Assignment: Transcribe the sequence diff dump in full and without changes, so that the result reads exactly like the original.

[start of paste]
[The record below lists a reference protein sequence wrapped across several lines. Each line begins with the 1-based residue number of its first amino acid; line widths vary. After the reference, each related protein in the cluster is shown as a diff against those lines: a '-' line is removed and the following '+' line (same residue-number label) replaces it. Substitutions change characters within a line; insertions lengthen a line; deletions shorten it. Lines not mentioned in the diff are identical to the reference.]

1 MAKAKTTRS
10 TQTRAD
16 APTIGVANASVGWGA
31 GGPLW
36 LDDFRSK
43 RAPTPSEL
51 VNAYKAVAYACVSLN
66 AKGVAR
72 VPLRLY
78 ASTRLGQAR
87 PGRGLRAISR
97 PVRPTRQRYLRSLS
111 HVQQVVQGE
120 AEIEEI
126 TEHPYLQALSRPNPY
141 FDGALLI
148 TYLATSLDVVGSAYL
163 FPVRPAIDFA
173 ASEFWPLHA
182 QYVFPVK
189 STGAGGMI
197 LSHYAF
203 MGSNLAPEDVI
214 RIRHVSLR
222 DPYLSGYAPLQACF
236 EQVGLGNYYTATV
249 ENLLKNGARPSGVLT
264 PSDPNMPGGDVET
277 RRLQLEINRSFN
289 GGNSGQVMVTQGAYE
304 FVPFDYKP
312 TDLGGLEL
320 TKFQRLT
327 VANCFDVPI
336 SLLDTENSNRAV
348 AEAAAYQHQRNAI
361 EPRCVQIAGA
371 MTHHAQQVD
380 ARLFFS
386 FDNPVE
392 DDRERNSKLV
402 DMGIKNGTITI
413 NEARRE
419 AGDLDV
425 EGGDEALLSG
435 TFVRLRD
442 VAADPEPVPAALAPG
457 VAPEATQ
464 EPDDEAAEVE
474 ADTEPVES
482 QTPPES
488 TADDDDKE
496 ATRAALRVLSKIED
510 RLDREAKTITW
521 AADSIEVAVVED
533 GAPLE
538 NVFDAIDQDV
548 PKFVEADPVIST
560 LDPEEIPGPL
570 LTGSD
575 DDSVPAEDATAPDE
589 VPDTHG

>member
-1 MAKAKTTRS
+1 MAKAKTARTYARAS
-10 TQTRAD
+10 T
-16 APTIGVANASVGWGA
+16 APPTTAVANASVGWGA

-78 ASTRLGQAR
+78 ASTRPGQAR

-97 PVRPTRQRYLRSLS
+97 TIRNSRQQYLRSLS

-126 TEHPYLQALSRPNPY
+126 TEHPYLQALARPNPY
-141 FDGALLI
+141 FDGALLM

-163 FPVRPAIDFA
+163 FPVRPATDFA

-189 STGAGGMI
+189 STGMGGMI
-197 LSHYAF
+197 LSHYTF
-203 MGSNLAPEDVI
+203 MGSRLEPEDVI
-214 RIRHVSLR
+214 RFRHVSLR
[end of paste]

[The record below lists a reference protein sequence wrapped across several lines. Each line begins with the 1-based residue number of its first amino acid; line widths vary. After the reference, each related protein in the cluster is shown as a diff against those lines: a '-' line is removed and the following '+' line (same residue-number label) replaces it. Substitutions change characters within a line; insertions lengthen a line; deletions shorten it. Lines not mentioned in the diff are identical to the reference.]

1 MAKAKTTRS
10 TQTRAD
16 APTIGVANASVGWGA
31 GGPLW
36 LDDFRSK
43 RAPTPSEL
51 VNAYKAVAYACVSLN
66 AKGVAR
72 VPLRLY
78 ASTRLGQAR
87 PGRGLRAISR
97 PVRPTRQRYLRSLS
111 HVQQVVQGE
120 AEIEEI
126 TEHPYLQALSRPNPY
141 FDGALLI
148 TYLATSLDVVGSAYL
163 FPVRPAIDFA
173 ASEFWPLHA
182 QYVFPVK
189 STGAGGMI
197 LSHYAF
203 MGSNLAPEDVI
214 RIRHVSLR
222 DPYLSGYAPLQACF
236 EQVGLGNYYTATV
249 ENLLKNGARPSGVLT
264 PSDPNMPGGDVET
277 RRLQLEINRSFN
289 GGNSGQVMVTQGAYE
304 FVPFDYKP
312 TDLGGLEL
320 TKFQRLT
327 VANCFDVPI
336 SLLDTENSNRAV
348 AEAAAYQHQRNAI
361 EPRCVQIAGA
371 MTHHAQQVD
380 ARLFFS
386 FDNPVE
392 DDRERNSKLV
402 DMGIKNGTITI
413 NEARRE
419 AGDLDV
425 EGGDEALLSG
435 TFVRLRD
442 VAADPEPVPAALAPG
457 VAPEATQ
464 EPDDEAAEVE
474 ADTEPVES
482 QTPPES
488 TADDDDKE
496 ATRAALRVLSKIED
510 RLDREAKTITW
521 AADSIEVAVVED
533 GAPLE
538 NVFDAIDQDV
548 PKFVEADPVIST
560 LDPEEIPGPL
570 LTGSD
575 DDSVPAEDATAPDE
589 VPDTHG

>member
-1 MAKAKTTRS
+1 MAKAKTARTYARAS
-10 TQTRAD
+10 T
-16 APTIGVANASVGWGA
+16 APPTTAVANASVGWGA

-78 ASTRLGQAR
+78 ASTRPGQAR

-97 PVRPTRQRYLRSLS
+97 TIRNSRQQYLRSLS

-126 TEHPYLQALSRPNPY
+126 TEHPYLQALARPNPY
-141 FDGALLI
+141 FDGALLM

-163 FPVRPAIDFA
+163 FPVRPATDFA

-189 STGAGGMI
+189 STGMGGMI
-197 LSHYAF
+197 LSHYTF
-203 MGSNLAPEDVI
+203 MGSRLEPEDVI
-214 RIRHVSLR
+214 RFRHVSLR